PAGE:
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Feeding Horses in the Drought

Scone Equine Hospital - Thursday, December 31, 2020
Feeding Horses in the Drought

Although there have been pockets of moderate rainfall along the eastern states, unfortunately drought conditions still dominate most areas and even with rain, recovery of feed growing areas will take time. It is too common a situation to have horses on bare, dusty and dry paddocks with very limited grass coverage. Even new short green pasture after any rain will have limited nutritional value. Supplementary feeding is vital to provide a balanced diet in an attempt to keep the horse’s digestive function normal. This article hopes to remind horse owners of suitable alternatives while waiting for that elusive change in rainfall patterns.

Why it’s important to fill up their belly

One of the most significant and obvious issues facing horses in a drought is the lack of forage from pasture. Generally, the minimum amount of forage required to maintain healthy gut function is 1.5% of the horse’s body weight. For example, a 500kg horse should have at least 7.5kg dry matter (i.e. the weight with all the water removed) of roughage per day. Horses with less than this are at risk of losing condition as well as colic, diarrhoea and stomach ulcers.

Gut Health 

The fibre within grass, hay and other forage aids the passage of food through the digestive tract as well as providing bulk weight in the intestines. A full intestinal tract reduces the possibility of part of the intestine being able to displace or twist and therefore help to prevent serious or possibly fatal colic.

Gut Bacteria

In the horse, bacteria in the hind gut transforms the fibre in feed into energy to be used by the horse’s metabolism to maintain weight as well as growth and performance.A constant and consistent supply of forage is very important in maintaining the optimum amount and type of bacteria within the gut. If this balance is upset, harmful organisms can over grow and cause problems such as colic and diarrhoea.

Stomach Ulcers 

Stomach (or “Gastric”) ulcers are caused by too much acid within the horse’s stomach. Forage helps to reduce this firstly as a physical barrier in the stomach and protecting the susceptible stomach wall layers from acid, and secondly by increasing the time the horse chews, stimulating saliva and therefore reducing the acidity within the stomach. Stomach ulcers can again lead to colic but also poor performance, weight loss and diarrhoea.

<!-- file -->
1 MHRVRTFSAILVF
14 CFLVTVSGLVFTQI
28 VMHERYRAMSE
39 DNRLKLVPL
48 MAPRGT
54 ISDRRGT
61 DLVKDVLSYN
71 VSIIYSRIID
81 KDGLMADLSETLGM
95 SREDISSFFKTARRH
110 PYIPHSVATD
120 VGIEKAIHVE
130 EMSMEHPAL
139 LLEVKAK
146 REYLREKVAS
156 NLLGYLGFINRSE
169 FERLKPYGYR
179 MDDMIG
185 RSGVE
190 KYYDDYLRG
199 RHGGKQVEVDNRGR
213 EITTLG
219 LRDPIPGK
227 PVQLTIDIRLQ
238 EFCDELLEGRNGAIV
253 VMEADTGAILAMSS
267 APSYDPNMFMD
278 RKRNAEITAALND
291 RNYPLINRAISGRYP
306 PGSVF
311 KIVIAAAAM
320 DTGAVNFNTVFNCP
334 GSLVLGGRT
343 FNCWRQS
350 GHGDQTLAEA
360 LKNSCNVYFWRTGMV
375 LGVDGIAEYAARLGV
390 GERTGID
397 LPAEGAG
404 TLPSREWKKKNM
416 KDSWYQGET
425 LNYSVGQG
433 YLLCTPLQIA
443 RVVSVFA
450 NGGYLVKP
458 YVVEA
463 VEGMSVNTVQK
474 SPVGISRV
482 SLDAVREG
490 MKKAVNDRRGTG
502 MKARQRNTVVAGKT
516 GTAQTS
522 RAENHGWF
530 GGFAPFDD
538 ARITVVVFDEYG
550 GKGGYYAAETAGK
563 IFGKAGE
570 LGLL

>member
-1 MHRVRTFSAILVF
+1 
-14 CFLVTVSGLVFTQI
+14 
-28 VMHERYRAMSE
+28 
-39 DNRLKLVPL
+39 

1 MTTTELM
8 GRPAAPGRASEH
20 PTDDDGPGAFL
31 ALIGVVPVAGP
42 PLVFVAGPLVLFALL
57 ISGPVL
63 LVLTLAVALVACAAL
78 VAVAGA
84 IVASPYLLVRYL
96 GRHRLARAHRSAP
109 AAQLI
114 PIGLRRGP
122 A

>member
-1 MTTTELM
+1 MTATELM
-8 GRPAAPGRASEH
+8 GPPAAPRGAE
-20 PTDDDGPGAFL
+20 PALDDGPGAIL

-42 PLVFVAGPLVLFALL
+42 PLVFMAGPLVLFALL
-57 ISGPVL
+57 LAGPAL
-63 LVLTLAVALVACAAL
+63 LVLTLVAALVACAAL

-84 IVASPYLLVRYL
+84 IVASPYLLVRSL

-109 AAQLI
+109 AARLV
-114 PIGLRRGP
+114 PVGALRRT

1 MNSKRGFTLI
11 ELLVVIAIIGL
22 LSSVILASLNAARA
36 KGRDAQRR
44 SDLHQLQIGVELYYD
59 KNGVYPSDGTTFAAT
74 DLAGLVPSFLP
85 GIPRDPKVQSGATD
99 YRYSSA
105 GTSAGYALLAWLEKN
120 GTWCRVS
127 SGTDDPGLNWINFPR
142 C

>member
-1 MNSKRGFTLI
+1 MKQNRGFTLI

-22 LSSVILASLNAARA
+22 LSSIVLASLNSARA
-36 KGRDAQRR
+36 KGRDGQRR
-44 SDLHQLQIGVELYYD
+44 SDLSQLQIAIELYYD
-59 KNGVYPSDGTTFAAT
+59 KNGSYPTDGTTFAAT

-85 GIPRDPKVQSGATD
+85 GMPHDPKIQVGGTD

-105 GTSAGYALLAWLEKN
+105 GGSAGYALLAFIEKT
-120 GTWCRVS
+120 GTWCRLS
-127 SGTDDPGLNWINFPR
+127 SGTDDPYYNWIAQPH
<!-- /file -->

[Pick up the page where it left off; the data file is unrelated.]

Nutrients and Vitamins 

Roughage supplies minerals as well as stimulating hindgut bacteria to produce important vitamins such as B1, B2, B3, B5, B6, K as well as Biotin.

Mental Health 

If horses can’t graze it is unnatural and can lead to behavioural changes. Lack of grazing can lead to horses chewing on other materials such as fences, trees or stables and can result in undesirable behaviours such as fence walking, crib biting and weaving.

Different Types of Hay

In these drought conditions, the physical bulk of the forage is the most important as different concentrates can be used to supplement energy and nutrition. The main factors affecting choice that many horse owners are struggling with are cost and availability. The best replacement for pasture is free choice grassy hay, ideally with additional lucerne or cereal hay to further balance the diet. The grass type and weed level is also important to consider. For example, silver grass is not as good as ryegrass. Where nothing else is available, lower quality grassy hay or even straw may suffice, though this must not be the only source of forage or nutrients.

Bulk buying or large bales will help reduce the cost of hay, however, it is vital to try to make sure it is free of mould, not overly dusty, and free of sticks and thawns that may cause injury to the digestive tract if swallowed. Slow feeder hay nets and large free access bales help hay last longer and mimics natural grazing behaviour. Feeding bulk forage intermittently leads to higher risks of digestive problems and colic compared to some hay offered constantly.

Alternative sources of feed

Sourcing adequate quality and quantity of hay is difficult for many horse and property owners with many media reports of hay being transported across the country. Consequently, alternative sources of forage may need to be fed alongside a reduced ration of hay such as:


Most commonly chopped lucerne and cereal hay or a mixture of the two. Straw chaff has minimal nutrients and may increase the risk of impaction colic if it is the main part of feed due to the high levels of indigestible fibre. 

Silage and Haylage